SALEM — The mother of a Beverly man convicted of rape in May admitted yesterday that she threatened the victim outside court shortly after the verdict.
Audrey Farmer, 48, pleaded guilty during a hearing yesterday afternoon in Salem Superior Court to a charge of witness intimidation and was sentenced to six months in jail.
A judge called her behavior “an affront to the justice system.”
Prosecutor Kristen Buxton described how, just moments after Farmer’s son, Troy Platt, 27, was found guilty of raping a young woman at gunpoint in a wooded area in Beverly, Farmer confronted the victim and her family as they walked to their car outside the Salem courthouse and told her, “Watch your back.”
Platt, who was arrested after his DNA was found to match evidence collected from the victim’s body, is serving a prison term of 25 years to life.
Buxton urged Judge Howard Whitehead to send Farmer to state prison for two to three years, saying that victims should be able to walk to and from court “free from harm and free from threats.”
“The victim in this case spent years not knowing who her rapist was, and was subjected to years of anxiety and fear, and then she went through the great difficulty of testifying at a trial,” where, she reminded Whitehead, she was “clearly traumatized” by what had happened.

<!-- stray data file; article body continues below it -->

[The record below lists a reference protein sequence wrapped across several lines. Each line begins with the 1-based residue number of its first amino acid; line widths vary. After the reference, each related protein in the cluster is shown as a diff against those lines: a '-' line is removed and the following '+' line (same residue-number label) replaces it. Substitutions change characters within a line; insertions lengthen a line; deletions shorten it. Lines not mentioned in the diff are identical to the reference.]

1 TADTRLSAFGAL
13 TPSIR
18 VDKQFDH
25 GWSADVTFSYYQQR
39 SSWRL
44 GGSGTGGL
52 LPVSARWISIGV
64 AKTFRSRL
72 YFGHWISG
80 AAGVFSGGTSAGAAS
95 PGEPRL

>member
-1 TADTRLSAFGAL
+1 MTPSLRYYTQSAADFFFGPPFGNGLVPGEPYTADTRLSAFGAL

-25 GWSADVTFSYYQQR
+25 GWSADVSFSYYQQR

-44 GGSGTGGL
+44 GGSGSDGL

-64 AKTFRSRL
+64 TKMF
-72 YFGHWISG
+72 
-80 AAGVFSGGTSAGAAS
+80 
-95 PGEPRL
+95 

“She was finally free of that burden for the first time in many, many years only to walk out and have this defendant (Farmer) trigger it all over,” the prosecutor said.
The prosecutor also pointed to Farmer’s prior record, including a conviction for stealing credit cards from residents of a Beverly nursing home where she worked as a nursing assistant, cards that were later used by Platt.
Defense lawyer Michael Phelan, who had urged probation for Farmer, said his client, who has six children, was simply a mother who “let her emotions get the best of her” that day.
Whitehead said he took that into consideration when he decided to impose six months.
“I know Ms. Farmer’s son may have told his mother a different story,” said Whitehead, who presided over Platt’s trial in May.
But he shared the prosecutor’s view that the young woman at the center of both cases was twice victimized, once by Platt and then by his mother.
“That’s what makes this case so egregious,” Whitehead said.
And while Farmer may have been simply “lashing out,” the victim and her family had no way of knowing that.
“Witnesses are entitled to protection from this kind of comment,” said the judge, who went on to praise the district attorney’s office for pursuing the case.
“Frankly, these kinds of episodes are happening too frequently in the court system,” Whitehead said.
Courts reporter Julie Manganis can be reached at 978-338-2521, via email at firstname.lastname@example.org or on Twitter @SNJulieManganis.